Elixir is a great fit for us for a few reasons. The main motivating factor was the performance and cost footprint. We wanted to be able to start from a position of cost efficiency while maintaining the ability to scale the backend if required. We are handling persistent connections for every meeting so there is a lot more going on than a traditional request / response API model. Luckily for us Elixir (more specifically the Phoenix web framework) has been quite open about performance metrics and benchmarks.
Although we were mainly concerned with choosing a stable base for our backend there were also some additional benefits to choosing Elixir and Phoenix. The developer experience for example is almost unparalleled to any other language in terms of its standard tooling and features.
Elixir is a purely functional language which guides developers into writing code that is naturally more testable and maintainable. It comes with a great standard library and because it is built to run on the Erlang VM it is rock solid in terms of reliability. (If you want to know more about Elixir as a language we recommend checking out the homepage / docs if you learn best by reading or Elixir Sips if you prefer to watch short videos.)
People can join and leave a meeting as they please and we should give new participants the latest version of the store to work from.
We achieve this by sending down a payload on join which contains all the actions to date which are then replayed in order through the reducers, which in the end gives us the latest state of the meeting.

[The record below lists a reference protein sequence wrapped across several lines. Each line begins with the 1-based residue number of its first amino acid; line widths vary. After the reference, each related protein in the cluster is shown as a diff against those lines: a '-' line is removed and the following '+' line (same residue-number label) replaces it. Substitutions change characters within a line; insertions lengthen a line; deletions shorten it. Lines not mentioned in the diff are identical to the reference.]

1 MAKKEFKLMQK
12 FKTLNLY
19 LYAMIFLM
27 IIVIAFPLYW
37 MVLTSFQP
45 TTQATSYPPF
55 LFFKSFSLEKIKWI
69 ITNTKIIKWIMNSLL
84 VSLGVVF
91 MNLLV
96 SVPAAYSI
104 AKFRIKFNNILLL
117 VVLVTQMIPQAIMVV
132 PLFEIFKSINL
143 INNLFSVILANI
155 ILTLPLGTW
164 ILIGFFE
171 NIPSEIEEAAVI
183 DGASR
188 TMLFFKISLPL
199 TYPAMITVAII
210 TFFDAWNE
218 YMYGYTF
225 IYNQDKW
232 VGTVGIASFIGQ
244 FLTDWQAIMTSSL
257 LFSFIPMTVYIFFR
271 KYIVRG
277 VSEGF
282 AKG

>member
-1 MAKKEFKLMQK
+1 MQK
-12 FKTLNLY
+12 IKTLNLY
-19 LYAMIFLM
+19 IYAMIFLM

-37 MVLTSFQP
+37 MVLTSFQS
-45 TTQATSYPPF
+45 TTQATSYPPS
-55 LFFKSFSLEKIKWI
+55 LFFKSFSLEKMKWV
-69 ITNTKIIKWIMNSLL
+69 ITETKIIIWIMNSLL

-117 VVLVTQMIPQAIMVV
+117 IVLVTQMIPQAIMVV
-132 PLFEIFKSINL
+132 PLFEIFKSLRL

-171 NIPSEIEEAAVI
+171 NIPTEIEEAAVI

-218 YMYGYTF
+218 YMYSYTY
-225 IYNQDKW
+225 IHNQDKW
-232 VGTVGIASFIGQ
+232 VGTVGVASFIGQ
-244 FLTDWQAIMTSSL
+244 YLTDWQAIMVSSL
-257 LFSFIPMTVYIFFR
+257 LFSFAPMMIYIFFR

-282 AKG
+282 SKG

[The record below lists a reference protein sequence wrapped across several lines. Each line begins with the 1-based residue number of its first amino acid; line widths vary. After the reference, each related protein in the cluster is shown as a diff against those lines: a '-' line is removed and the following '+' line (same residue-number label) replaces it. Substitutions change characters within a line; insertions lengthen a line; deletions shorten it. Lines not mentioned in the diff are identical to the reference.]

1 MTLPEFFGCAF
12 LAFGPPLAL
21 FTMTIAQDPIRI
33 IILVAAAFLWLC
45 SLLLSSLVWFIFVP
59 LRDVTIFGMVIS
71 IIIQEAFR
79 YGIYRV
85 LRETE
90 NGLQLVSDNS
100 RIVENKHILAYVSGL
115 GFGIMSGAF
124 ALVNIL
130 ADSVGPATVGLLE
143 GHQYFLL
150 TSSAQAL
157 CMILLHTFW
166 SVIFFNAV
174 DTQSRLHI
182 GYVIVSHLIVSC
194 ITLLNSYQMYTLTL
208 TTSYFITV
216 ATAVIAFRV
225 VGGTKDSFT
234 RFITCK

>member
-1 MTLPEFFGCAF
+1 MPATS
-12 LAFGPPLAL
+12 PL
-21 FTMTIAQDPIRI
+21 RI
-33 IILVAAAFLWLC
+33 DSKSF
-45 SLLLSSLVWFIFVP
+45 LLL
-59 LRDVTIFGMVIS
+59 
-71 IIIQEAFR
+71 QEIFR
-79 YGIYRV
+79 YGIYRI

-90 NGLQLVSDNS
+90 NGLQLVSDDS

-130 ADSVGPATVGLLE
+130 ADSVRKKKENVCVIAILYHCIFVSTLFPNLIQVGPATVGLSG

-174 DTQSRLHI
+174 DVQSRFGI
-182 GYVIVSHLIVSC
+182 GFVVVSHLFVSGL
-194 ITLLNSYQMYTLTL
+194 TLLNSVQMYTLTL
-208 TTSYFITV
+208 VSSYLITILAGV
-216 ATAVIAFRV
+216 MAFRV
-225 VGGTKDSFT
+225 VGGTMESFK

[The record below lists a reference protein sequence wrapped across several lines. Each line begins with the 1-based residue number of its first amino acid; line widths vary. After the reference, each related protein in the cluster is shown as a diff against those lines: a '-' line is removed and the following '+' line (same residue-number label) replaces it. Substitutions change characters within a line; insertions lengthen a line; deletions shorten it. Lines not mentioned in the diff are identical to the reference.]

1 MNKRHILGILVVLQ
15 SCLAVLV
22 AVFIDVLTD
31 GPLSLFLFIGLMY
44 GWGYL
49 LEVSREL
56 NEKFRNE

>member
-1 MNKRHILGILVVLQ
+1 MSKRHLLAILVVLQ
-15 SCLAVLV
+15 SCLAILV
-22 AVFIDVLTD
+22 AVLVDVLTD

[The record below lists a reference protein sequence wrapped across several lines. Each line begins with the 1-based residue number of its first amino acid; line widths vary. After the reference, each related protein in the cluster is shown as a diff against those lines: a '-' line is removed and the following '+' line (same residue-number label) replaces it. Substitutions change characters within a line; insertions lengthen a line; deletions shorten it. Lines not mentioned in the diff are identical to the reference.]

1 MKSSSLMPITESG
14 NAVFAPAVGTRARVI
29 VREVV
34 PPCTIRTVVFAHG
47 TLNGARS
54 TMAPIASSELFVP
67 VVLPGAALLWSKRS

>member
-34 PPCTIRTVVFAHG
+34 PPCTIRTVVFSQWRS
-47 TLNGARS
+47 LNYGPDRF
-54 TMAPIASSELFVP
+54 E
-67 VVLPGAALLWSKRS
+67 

This is great because it allows us to re-use the exact same logic that would have been applied if the event was received as part of the normal course of the meeting. There are some events which are time sensitive which we choose not to replay such as the reactions to discussion items which aren’t important to the state of the meeting but need to happen in realtime.
We believe this approach scales well into very large applications. Each component is isolated enough that it would be quite easy to migrate the data store from Postgres to something more log based such as Apache Kafka for increased performance.
On the Elixir side of things we can scale horizontally to support more WebSocket connections and lower latency. The memory footprint of the application is very very low (somewhere around the 12–25mb range) it feels like it would work very well as part of a Kubernetes cluster.
Our frontend is hosted on S3 and fronted by Cloudfront which will provide us with no scaling problems for the foreseeable future.
We’re really happy with this approach. It feels very modular and lean. It gives us the ability to iterate quickly and analyse as we go from our un-aggregated event stream.
Check out the product demonstration above to see an example of how meetings play out in real time. If you want to see this in action for yourself, head over to Rapport and start a meeting (no sign up required!) — share this with some friends/colleagues or just open it twice in a private browsing tab to see how it handles multiple real time connections.
Also, if you want to learn more about Event Sourcing, Elixir and Phoenix, see the References and Further Reading section below.